On a sultry Fourth of July evening in the Cape Cod town of Chatham, a red sun drops beyond the tall, dark trees behind the left-field scoreboard. Red-white-and-blue bunting drapes the length of the outfield fence. The evening sky, its lacy clouds edged in pink, gives the warm, feel-good sense of a Maxfield Parrish painting; the stadium lights come up, bathing the lush green grass of Veterans Field in gold.
I’m taking it all in from an extraordinary vantage: a lawn chair behind the screen directly behind home plate. I arrived early in the morning to set the chair out and stake my spot, a time-honored tradition in Chatham and one you’d do well to follow: The team, the Chatham Anglers (formerly the Athletics), allows just a single row of seats behind the backstop, and it’s filled long before game time. Now, a thousand people wrap behind me on metal bleachers, and a few thousand more fill the sidelines and grassy embankments with lawn chairs and picnic blankets.
The fans include genial old guys in faded polo shirts and rumpled cotton hats, and suntanned women in sandals and summer hats. Teenagers shuffle in packs along the top of the rise behind me, in the shadow of hawthorn trees that frame and soften the ballpark. Layers of a community overlap; time runs together. Some of the older fans look out and recall Fourth of Julys past, recall Thurman Munson playing here back in the 1960s, Jeff Bagwell playing back … when? Could it already be 20 years since Bags played here, more than 440 major-league home runs ago?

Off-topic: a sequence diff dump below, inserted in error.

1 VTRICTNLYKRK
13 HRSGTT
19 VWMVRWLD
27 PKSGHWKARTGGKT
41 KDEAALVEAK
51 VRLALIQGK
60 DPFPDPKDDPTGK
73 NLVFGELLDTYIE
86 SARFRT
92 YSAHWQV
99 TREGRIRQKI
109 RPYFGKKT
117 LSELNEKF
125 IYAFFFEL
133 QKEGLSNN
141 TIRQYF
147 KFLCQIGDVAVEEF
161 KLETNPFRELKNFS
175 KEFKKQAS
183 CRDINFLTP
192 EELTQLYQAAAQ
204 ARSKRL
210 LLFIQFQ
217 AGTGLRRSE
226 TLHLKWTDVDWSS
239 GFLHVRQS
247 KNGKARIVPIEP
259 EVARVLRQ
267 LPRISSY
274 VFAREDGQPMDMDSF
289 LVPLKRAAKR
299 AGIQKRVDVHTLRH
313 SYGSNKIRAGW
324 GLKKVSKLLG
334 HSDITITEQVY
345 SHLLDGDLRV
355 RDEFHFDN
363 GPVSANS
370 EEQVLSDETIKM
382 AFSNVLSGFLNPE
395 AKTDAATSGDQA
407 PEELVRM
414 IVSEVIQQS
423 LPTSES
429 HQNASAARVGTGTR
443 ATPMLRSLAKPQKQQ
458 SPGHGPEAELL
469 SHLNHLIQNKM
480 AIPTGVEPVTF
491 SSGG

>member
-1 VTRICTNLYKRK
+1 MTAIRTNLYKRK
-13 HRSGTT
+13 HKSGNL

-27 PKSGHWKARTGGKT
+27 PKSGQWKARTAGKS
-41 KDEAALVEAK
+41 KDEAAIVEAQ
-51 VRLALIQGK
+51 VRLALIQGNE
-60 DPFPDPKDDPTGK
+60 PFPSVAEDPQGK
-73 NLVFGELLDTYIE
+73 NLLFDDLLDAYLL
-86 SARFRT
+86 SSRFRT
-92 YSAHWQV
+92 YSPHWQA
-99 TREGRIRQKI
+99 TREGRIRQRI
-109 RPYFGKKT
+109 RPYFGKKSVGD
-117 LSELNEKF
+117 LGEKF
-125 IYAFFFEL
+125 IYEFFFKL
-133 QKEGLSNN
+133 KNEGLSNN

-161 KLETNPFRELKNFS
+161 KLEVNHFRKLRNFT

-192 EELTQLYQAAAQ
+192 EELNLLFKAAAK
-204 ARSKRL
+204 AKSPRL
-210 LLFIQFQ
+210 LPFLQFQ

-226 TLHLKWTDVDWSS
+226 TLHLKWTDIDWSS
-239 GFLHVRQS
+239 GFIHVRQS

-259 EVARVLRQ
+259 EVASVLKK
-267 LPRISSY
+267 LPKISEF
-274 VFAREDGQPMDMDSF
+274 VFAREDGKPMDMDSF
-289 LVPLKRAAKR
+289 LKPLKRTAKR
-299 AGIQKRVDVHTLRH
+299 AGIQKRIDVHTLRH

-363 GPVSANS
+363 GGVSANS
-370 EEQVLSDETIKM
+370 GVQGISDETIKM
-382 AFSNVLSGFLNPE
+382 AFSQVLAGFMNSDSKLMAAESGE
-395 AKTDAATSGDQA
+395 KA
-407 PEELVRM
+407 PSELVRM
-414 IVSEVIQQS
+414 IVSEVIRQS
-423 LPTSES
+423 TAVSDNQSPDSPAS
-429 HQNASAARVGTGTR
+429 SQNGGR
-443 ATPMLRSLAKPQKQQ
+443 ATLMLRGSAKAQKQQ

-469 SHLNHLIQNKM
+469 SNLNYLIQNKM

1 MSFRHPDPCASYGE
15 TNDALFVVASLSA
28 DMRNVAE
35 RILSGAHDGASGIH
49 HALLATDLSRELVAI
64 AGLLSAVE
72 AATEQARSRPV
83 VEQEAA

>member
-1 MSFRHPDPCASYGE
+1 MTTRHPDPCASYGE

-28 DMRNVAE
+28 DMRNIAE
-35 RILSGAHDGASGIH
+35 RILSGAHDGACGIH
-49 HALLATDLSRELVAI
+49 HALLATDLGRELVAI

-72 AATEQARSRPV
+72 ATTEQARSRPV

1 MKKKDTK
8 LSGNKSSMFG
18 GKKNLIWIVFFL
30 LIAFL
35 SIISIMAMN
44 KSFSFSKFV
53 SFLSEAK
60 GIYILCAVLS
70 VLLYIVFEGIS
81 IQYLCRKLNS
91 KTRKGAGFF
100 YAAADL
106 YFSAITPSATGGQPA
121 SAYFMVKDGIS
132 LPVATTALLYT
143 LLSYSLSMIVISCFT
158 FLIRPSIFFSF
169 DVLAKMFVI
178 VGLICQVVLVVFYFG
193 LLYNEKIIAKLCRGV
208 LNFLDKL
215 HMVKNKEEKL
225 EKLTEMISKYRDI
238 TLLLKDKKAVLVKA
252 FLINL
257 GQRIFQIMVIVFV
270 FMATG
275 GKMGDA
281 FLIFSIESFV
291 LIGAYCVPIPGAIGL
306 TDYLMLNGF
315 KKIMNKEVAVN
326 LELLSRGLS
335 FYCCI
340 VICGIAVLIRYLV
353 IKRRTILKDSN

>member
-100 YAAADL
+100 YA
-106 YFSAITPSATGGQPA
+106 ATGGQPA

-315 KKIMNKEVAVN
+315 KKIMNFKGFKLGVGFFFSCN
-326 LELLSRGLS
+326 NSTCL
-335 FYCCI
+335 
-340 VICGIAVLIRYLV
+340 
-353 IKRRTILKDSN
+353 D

Between innings, staying loose, the players catch with soft hands, glide, whip the ball around the infield. The players look beautiful: young men–boys in men’s bodies–strapping and clear-skinned and tanned. The blue-and-white uniforms of the Chatham A’s practically glow under the lights, in patriotic contrast with the bright-red tops of the visiting Firebirds (formerly the Cardinals) from Orleans. The smell of freshly cut grass, Coppertone, and burgers on the grill wafts with the slightest touch of salt air across the field.
There are other places to watch baseball in New England. But there’s no summer league in the world as good as the Cape Cod Baseball League, where collegiate players on the cusp of stardom play on picturesque town fields for free admission. And in the Cape League, there’s no better place to watch a game than in Chatham, no better seat than a lawn chair directly behind the backstop, no better day than the traditional Fourth of July game against Orleans. That’s where you’ll find–think of dreams, and home, and summer–the essence of our national pastime.
When You Go
Cape Cod Chamber of Commerce
888-332-2732, 508-362-3225; capecodchamber.org
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